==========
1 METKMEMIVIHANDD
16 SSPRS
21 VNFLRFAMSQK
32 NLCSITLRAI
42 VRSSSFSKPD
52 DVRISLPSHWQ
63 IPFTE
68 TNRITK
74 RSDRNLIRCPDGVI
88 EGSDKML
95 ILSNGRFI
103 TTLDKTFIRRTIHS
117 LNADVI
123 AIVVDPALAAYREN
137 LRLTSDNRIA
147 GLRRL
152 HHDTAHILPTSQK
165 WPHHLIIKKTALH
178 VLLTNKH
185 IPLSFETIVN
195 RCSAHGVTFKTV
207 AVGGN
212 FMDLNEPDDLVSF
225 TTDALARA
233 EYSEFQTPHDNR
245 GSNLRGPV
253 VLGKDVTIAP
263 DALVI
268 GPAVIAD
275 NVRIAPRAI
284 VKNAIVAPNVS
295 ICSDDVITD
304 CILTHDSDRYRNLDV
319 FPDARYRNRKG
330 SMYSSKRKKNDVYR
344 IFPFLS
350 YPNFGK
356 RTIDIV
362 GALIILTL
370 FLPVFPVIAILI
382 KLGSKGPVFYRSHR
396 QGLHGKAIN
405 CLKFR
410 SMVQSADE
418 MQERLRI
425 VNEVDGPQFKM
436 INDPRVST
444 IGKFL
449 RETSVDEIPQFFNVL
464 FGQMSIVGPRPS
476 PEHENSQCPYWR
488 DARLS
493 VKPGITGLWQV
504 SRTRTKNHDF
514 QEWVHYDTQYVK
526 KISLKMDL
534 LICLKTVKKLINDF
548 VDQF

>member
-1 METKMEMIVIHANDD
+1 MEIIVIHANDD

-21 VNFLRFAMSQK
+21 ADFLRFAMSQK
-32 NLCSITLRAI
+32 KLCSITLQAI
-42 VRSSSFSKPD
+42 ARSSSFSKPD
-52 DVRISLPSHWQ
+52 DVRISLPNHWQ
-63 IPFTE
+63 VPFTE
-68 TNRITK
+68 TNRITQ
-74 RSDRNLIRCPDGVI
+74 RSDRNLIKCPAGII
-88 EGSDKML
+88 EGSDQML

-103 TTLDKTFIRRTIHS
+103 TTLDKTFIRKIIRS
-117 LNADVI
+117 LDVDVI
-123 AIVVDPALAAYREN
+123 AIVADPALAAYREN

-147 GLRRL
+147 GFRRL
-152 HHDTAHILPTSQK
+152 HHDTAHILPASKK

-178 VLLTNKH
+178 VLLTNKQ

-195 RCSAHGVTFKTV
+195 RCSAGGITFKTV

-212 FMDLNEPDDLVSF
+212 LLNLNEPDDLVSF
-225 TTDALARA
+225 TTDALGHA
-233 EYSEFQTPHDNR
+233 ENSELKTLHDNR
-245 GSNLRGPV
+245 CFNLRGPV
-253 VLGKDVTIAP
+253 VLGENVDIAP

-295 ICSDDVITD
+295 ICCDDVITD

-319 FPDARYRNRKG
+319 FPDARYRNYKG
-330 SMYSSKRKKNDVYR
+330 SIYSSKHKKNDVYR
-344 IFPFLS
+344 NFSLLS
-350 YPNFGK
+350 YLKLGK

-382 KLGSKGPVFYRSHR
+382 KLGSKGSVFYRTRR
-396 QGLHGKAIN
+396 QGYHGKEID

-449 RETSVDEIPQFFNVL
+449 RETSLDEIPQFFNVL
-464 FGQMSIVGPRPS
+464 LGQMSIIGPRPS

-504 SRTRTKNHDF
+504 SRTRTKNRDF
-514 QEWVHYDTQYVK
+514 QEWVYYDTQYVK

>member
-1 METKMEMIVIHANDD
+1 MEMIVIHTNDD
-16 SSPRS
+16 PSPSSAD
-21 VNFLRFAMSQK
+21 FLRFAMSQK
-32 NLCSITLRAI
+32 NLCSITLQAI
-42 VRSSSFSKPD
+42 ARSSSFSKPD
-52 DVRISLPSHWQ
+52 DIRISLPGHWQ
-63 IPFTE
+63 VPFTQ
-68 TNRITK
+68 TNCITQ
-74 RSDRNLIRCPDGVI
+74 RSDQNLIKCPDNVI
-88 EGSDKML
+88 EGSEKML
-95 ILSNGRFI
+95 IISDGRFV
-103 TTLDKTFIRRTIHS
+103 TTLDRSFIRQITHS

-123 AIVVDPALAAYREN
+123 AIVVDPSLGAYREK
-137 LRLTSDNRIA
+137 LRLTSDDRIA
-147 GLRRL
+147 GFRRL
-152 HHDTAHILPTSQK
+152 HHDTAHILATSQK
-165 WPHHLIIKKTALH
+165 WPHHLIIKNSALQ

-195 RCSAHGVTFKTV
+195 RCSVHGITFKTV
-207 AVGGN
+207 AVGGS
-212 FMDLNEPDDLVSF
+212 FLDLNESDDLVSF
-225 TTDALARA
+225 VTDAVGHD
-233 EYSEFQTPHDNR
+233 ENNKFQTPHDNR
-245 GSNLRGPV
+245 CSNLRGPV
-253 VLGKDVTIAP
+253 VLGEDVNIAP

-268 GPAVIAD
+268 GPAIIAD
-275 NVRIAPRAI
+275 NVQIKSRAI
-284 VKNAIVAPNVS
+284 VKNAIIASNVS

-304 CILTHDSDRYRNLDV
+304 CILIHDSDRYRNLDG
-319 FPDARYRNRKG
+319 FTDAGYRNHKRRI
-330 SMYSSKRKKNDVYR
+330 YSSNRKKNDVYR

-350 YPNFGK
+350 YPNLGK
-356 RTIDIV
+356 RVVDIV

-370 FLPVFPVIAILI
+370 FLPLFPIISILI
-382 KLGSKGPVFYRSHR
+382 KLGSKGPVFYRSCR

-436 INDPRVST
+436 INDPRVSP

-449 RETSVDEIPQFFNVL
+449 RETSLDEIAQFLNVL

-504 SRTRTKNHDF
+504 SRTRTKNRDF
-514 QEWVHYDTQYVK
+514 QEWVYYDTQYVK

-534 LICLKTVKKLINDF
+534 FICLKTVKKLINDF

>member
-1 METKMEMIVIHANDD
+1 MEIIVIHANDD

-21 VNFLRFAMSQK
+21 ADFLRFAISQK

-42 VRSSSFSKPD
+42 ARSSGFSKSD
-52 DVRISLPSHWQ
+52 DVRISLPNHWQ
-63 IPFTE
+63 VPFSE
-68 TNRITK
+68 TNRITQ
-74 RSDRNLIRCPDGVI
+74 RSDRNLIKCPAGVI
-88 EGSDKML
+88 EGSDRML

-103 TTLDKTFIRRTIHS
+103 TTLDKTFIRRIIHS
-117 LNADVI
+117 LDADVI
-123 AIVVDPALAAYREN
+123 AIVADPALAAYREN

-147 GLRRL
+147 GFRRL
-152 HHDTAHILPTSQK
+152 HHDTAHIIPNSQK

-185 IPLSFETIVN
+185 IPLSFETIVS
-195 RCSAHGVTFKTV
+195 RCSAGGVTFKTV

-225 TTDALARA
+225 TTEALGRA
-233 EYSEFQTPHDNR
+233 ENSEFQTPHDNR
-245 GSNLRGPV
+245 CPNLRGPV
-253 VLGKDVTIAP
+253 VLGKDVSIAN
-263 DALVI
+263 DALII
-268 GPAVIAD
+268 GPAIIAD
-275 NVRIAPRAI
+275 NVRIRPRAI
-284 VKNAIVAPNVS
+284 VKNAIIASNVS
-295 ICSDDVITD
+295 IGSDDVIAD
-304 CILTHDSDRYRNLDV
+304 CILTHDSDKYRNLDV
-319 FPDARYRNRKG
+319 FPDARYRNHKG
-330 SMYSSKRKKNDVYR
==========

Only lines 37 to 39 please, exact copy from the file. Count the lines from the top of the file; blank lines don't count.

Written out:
350 YPNFGK
356 RTIDIV
362 GALIILTL